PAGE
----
Moving Ad Awards Shows Online During COVID-19, How’s it Going? – The Caples Awards

While a lot of the annual advertising awards show decided to cancel this year amid the continuing COVID-19 pandemic, many have opted to instead move the entire operation online.

As part of an ongoing series, we thought it would be interesting to ask them to share with our readers the experience of running everything online for the first time.

This time we talk with Patrick Collister, Custodian of The Caples Awards in the U.K.

 
 

Tell us about the decision to continue with the awards despite social-distancing policies?

We decided to make The Caples free to enter. It was not an easy decision. At a time when jobs, companies, and lives are being lost, advertising awards can look decidedly trivial. I took counsel from a number of Chief Creative Officers I respect. One, in particular, made it clear that when his business was struggling for survival, struggling for recognition was irrelevant.

Others were supportive. Mark Fiddes, CCO of Havas UAE wrote: “Massive challenges for all. Client spend drying up, creatives working 16 hours a day alone in their garrets. This (The Caples) is the kind of morale boost a lot of us need right now.”

How did you conduct your awards this year in the midst of the COVID-19 pandemic?

We did everything by email and in Zoom. Because The Caples is an international awards show, we are based in London but have jurors in Australia, Canada, New Zealand, Singapore, South Africa, and across Europe. The different time zones meant it wasn’t possible to get everyone together all at the same time. The awards presentation started at 6 pm in London on May 13th which was 1 am in Singapore, 3 am in Sydney and 5 am in Auckland.

 
 

How did entries compare with the previous year?

There was greater depth than last year in that we have had a 500% increase in entries. In fact, we were engulfed and it was 16 hour days for our small team to get the work uploaded.

There was greater breadth, too in that we have had more work at both ends of the scale, more outstanding work, and more work which didn’t get shortlisted. What was exactly the same as last year is the fact so many agencies leave it to the last moment to enter despite the site being open from January. And even four days after the closing date for entries I awoke to 18 entries from one of our judges, who knew the dates since December.

There are some good perks with being a judge. What was the reaction of the jury members to participating remotely?

We will be mailing the judges some of the goodies. Sir John Hegarty gave a talk to the jury on Wednesday 13th. We drank his wine (he has a vineyard in France) as he spoke and I’m not sure if we can mail bottles to the far side of the world.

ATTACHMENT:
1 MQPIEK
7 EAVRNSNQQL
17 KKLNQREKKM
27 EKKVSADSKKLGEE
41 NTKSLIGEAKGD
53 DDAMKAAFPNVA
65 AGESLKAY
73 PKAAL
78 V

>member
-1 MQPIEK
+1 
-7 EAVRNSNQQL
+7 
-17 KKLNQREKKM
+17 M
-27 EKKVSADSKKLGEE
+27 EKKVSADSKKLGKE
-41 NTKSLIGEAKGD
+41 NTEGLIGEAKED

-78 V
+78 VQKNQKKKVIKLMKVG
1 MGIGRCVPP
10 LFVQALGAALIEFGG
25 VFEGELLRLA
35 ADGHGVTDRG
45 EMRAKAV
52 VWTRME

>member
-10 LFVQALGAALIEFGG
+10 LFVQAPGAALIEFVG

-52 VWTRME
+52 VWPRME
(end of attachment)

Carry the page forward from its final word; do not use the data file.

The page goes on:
“We decided to make The Caples free to enter. It was not an easy decision. At a time when jobs, companies, and lives are being lost, advertising awards can look decidedly trivial.”

The awards dinner won’t be going ahead at the Groucho Club. We don’t charge people to attend so we have saved some expense, I suppose. So the plan is to have a party in a pub when we are let out of house arrest, perhaps early autumn. I’m afraid it will be very UK-centric but we are going to need to let off steam, aren’t we?

What were some of the biggest pros and cons of conducting an award show?

Pros

We have had more entries from more agencies. From top agencies who eschewed The Caples in the past but also, pleasingly, from small agencies who may not have entered before because of expense or the feeling they would be muscled out by the big boys. I really do hope some of these pick up awards so that they incentivize other similar agencies next year.

Cons

We weren’t prepared for the avalanche of entries. We should have left more time to be able to process them all properly. And, perhaps, to have put in place a pre-judging phase with local creative directors eliminating the work that doesn’t stand a chance win order to present the jury of top bananas with a shortlist of serious contenders. Also, because of the time zones we need another day for the judges to look at the work.

We brought forward the briefing so judges could start looking at the work on Friday the 8th rather than Monday 11th – but it does mean UK jurors had to work on a bank holiday – and all jurors had to give up some of their weekend.

What was something that you particularly liked about doing it this way?

There is a lovely spirit of camaraderie and many of the entrants sent us messages of support and goodwill which we have appreciated hugely.

The Caples is getting 30 very different people with very different opinions in a room together to talk about creativity and its importance in building brands and businesses. We agree furiously! I’m wasn’t sure if this could be replicated virtually.

Do you think this could be a trend for future awards shows?

The Caples is a show run by creatives for creatives. Of course, it’s a business but it was not set up to make money, it was set up to recognize great work. So running it as a free festival is a very distinct possibility. Obviously, we need to make enough money to pay salaries and office costs so we need to make money somehow.

This year we are not giving out trophies but are selling them and have made it clear that we have put an extra £200 on the unit costs of each. So we shall see how many or how few of the winners will want to buy the actual awards.


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